5 commonly used words still fuelling systemic racism

1950 North Carolina, USA (Photo by Elliot Erwitt)

Unless you’ve been living under a rock for the past couple months, I’m assuming you’re aware of the protests regarding the injustices black (and indigenous) people are still facing today, costing them their lives and traumatizing their family, close friends and communities for several generations to come.

This is not new. It’s been happening over and over for centuries. Many artists talked about it before and are still doing their best to raise awareness about it. To name a few :

  • Lil Baby said it with “The Bigger Picture” in 2020
  • Childish Gambino said it with “This is America” in 2018
  • Beyoncé said it with “Formation” in 2016
  • Wyclef Jean said it with “Diallo” in 2000
  • Michael Jackson said it with “They don’t really care about us” in 1995
  • Rage Against the Machine said it with “Killing in the Name” in 1991
  • N.W.A. said it with “Fuck the police” in 1988
  • The Clash said it with “Know your rights” in 1982
  • Marvin Gaye said it with “What’s going on” in 1971
  • Billie Holiday said it with “Strange Fruit” in 1939
  • And the list goes on. . .

Sadly, not enough people seem to really hear these calls for change or care enough to want to do something about it. Hundreds of years have gone by and there hasn’t been a significant improvement to resolve this issue for a very long time. . . . Or maybe they just don’t understand.

I’ve mostly been observing the reactions from people, both in my immediate environment and online, ranging from blissfully ignorant and clueless to aware and seemingly trying to figure out what they can do about it.

On the clueless end of the spectrum (contributing to this problem) there are still people who believe that there’s nothing wrong with wanting your kids to only marry someone who’s “fair skinned” for example; all the way to people who still use “blue lives matter” as an argument against a call for change.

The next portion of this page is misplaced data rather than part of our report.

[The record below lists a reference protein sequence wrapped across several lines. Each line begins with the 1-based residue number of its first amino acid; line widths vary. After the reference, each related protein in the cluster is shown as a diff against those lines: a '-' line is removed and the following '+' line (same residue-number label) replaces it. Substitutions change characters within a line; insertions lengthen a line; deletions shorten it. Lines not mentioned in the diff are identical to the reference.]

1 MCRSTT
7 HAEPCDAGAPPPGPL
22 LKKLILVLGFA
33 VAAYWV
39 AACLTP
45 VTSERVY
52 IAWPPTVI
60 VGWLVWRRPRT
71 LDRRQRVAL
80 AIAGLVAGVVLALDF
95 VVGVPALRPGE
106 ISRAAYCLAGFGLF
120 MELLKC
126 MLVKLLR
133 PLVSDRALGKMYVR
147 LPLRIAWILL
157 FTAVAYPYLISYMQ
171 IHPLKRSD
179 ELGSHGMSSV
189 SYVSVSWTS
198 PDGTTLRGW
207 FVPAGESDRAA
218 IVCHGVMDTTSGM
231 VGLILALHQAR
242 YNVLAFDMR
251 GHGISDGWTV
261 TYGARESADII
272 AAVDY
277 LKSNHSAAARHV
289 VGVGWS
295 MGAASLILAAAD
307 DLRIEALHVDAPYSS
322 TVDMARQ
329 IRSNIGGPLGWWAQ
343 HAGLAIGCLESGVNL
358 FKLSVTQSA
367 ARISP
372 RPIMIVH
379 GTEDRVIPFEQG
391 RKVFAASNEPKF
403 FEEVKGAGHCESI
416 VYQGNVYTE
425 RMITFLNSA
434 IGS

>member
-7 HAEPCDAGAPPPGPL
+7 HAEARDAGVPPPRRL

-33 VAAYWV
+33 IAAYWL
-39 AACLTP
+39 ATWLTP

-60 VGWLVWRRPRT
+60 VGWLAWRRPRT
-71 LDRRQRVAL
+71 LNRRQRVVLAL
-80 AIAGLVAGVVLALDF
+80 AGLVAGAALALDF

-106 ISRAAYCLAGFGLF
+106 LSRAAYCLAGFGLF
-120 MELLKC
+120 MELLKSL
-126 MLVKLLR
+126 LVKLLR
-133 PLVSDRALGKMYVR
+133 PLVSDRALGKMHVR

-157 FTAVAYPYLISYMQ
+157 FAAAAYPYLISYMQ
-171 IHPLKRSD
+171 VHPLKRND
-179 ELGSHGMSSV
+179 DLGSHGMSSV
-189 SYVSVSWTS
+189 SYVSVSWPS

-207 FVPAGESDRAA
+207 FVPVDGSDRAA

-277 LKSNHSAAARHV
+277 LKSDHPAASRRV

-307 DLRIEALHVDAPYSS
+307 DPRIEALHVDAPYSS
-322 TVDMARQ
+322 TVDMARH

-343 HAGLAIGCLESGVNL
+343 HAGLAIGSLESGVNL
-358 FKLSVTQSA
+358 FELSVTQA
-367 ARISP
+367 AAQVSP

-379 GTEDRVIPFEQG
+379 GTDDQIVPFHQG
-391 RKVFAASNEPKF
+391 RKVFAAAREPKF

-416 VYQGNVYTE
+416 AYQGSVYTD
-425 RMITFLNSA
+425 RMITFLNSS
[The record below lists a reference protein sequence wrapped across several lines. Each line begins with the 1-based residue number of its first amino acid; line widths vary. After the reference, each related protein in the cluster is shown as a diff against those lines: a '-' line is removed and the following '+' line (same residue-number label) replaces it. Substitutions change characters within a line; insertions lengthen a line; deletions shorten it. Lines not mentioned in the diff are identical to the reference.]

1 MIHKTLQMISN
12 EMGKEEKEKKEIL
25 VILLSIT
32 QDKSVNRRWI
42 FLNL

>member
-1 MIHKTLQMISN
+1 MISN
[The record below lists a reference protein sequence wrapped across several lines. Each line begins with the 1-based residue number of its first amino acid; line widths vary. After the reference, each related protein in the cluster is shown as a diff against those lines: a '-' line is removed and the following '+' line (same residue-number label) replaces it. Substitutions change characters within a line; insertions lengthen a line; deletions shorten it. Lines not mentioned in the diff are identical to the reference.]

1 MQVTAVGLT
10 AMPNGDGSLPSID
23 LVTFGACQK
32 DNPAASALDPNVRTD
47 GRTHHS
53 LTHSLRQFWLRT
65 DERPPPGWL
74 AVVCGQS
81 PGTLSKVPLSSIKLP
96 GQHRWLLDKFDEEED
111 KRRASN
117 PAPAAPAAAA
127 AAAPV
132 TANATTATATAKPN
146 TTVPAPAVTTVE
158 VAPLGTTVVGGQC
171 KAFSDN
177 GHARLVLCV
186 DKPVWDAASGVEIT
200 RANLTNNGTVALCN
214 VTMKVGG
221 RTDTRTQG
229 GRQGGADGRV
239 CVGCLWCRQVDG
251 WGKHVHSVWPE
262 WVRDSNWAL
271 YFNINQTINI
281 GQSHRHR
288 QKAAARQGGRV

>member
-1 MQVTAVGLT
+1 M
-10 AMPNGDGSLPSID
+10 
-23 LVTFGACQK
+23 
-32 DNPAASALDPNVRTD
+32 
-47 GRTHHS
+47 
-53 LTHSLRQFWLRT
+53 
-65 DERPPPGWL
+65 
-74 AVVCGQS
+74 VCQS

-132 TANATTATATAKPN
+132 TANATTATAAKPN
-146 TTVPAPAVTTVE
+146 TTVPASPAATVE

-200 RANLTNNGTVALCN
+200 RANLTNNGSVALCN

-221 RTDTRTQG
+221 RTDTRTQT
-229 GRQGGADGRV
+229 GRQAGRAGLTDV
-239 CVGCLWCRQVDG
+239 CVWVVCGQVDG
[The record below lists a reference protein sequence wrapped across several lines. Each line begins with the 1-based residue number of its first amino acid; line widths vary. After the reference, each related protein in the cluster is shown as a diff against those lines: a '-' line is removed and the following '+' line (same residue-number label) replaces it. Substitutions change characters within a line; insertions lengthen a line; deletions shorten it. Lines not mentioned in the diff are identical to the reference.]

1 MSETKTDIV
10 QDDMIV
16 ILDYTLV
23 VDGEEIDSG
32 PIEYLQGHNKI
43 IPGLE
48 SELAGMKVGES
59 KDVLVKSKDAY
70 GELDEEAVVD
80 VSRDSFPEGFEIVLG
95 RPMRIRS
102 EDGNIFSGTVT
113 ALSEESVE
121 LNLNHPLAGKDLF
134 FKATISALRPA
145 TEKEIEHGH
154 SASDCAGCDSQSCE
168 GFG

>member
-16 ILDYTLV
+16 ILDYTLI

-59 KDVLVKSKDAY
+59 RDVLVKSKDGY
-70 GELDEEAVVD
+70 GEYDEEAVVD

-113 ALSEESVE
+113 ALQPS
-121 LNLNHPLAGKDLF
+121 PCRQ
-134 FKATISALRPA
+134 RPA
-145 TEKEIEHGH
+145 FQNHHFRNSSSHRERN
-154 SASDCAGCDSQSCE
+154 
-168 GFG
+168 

Meanwhile, innocent black and indigenous people are still dying.

This got me thinking : What would be a simple way to get to the root of the problem and make some tangible changes? Because protests, public art, donating money to charities, new inclusion rules, and even potential arrests or defunding the police are still band-aid solutions to a much deeper wound.

To make it easier for some to understand this issue, let’s use the analogy of the school system:

Imagine, there’s a prestigious private high school that’s been around for many generations. Many teenagers who come out of the school end up doing well in life. But some people are saying that several of the teachers in this school sexually harass and abuse teenagers, more specifically girls with blond hair and blue eyes. But it seems so out there that the counter argument is that maybe some of these teens are promiscuous, on drugs, or say things like that to get attention.